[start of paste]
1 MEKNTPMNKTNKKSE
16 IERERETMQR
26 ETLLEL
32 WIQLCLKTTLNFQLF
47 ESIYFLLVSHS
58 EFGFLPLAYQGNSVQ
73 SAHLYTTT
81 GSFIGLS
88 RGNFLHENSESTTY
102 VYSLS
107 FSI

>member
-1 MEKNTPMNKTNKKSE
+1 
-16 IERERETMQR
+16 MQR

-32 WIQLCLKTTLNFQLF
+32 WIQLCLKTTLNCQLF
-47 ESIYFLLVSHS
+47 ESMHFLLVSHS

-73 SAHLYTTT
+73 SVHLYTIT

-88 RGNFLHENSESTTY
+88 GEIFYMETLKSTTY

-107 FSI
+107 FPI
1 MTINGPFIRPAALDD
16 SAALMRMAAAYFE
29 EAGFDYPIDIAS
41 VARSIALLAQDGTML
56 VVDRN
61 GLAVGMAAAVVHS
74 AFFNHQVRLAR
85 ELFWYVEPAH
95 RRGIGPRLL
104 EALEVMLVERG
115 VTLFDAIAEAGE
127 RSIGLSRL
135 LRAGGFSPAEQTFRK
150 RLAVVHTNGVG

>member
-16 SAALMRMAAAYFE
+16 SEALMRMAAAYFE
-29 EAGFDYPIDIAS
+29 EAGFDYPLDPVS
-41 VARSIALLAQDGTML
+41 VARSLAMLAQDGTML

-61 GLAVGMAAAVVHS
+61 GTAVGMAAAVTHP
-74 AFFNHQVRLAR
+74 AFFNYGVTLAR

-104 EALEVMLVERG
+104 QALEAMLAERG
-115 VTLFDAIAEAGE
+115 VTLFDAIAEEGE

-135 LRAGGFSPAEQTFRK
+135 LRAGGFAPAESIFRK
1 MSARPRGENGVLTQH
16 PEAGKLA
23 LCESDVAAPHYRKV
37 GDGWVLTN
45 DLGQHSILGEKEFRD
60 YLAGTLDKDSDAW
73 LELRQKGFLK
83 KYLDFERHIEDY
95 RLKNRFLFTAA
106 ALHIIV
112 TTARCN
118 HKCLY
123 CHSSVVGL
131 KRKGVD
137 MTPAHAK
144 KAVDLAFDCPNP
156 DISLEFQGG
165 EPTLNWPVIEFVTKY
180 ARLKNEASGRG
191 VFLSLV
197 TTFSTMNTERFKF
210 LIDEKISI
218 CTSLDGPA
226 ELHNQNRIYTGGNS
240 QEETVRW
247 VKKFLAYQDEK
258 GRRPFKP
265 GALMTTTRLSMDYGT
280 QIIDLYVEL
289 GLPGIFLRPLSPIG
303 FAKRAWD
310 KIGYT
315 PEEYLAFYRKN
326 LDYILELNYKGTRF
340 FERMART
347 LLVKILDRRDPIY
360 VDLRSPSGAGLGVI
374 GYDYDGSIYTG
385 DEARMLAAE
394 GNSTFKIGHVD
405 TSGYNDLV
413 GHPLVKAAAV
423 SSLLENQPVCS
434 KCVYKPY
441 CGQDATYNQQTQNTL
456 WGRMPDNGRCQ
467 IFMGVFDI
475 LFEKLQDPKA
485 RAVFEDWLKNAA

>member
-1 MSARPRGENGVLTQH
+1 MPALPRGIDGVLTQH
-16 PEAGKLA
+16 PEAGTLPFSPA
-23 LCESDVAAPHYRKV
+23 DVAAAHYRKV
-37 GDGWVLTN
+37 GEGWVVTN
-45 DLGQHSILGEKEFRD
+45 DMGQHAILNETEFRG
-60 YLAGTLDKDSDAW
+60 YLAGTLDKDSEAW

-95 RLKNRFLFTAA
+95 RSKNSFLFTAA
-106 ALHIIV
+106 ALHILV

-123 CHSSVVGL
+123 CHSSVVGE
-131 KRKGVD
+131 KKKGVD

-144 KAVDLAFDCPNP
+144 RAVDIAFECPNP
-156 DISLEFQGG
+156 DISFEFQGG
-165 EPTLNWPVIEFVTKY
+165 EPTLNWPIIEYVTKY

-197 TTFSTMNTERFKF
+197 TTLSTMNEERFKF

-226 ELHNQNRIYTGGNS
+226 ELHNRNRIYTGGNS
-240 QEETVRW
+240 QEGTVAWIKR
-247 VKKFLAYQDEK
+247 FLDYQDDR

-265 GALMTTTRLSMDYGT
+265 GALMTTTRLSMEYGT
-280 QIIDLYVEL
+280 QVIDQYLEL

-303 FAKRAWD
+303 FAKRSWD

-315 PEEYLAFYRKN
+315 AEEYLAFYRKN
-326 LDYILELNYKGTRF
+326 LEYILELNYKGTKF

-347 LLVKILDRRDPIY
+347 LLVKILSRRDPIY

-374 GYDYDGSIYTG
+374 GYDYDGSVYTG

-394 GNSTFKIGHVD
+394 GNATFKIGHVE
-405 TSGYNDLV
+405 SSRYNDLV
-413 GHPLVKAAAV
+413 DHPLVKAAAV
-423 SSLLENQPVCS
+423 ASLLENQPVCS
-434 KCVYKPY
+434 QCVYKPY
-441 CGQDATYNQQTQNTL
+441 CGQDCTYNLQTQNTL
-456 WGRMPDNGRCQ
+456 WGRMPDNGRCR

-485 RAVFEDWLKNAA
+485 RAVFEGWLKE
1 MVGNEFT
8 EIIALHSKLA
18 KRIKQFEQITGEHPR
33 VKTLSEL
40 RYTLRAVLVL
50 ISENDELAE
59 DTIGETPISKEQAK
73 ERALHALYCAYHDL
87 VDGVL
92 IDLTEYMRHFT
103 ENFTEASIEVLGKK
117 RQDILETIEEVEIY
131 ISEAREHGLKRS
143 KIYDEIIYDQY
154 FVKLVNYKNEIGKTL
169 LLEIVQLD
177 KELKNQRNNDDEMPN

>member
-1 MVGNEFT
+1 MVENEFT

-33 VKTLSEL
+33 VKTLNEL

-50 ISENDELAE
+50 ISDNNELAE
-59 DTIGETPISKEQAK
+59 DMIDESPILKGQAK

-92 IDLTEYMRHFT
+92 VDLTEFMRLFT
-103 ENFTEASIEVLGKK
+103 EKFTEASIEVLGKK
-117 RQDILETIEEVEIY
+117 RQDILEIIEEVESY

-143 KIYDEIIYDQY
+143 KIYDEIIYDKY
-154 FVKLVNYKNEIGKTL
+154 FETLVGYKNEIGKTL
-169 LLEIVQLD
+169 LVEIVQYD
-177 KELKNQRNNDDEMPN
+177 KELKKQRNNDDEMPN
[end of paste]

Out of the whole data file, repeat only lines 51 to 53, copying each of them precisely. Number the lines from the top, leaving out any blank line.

+74 AFFNYGVTLAR

-104 EALEVMLVERG
+104 QALEAMLAERG